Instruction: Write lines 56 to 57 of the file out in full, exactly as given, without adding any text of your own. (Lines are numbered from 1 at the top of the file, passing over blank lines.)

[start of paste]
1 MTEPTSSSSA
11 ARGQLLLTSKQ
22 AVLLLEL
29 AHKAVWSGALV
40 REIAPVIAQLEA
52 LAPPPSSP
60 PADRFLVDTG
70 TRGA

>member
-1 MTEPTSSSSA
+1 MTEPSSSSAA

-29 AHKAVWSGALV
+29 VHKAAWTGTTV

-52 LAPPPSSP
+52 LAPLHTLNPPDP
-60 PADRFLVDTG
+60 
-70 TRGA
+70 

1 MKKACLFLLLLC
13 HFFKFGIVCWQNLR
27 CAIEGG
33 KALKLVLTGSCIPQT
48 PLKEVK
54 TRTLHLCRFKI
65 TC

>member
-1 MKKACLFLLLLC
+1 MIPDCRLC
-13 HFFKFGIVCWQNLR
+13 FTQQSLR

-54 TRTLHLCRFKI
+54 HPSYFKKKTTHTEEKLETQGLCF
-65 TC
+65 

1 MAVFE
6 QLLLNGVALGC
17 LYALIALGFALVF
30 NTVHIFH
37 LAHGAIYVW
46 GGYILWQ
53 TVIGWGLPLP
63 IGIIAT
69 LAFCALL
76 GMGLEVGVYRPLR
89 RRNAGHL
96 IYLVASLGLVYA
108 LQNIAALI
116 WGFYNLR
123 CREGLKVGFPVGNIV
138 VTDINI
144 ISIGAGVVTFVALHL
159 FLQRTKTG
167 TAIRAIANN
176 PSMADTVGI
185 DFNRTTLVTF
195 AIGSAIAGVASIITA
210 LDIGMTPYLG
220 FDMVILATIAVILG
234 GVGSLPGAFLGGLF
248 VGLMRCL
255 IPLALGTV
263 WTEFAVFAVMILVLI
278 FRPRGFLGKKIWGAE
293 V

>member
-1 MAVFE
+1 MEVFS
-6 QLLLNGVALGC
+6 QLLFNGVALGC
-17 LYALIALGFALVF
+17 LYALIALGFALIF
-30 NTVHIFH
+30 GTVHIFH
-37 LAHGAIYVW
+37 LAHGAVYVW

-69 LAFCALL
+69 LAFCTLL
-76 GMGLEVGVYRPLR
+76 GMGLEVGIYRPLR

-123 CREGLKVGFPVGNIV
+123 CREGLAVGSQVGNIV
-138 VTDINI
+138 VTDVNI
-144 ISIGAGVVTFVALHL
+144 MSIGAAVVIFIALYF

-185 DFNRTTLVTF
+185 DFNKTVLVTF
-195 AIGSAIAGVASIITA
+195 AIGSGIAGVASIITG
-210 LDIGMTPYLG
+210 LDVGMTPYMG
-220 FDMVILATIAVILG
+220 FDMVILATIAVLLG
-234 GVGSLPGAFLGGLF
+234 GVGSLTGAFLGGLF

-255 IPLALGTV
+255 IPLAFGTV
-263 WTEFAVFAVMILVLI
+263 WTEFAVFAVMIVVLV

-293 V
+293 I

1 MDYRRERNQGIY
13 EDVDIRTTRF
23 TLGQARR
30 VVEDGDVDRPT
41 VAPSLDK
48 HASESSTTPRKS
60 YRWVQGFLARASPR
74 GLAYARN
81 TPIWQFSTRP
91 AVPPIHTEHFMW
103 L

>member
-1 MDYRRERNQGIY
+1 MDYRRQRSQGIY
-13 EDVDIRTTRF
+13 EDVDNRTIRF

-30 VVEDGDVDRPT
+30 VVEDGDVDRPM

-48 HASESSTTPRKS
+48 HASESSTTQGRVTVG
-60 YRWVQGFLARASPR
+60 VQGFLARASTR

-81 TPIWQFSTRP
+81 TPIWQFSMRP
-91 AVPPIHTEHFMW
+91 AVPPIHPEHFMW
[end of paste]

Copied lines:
185 DFNRTTLVTF
195 AIGSAIAGVASIITA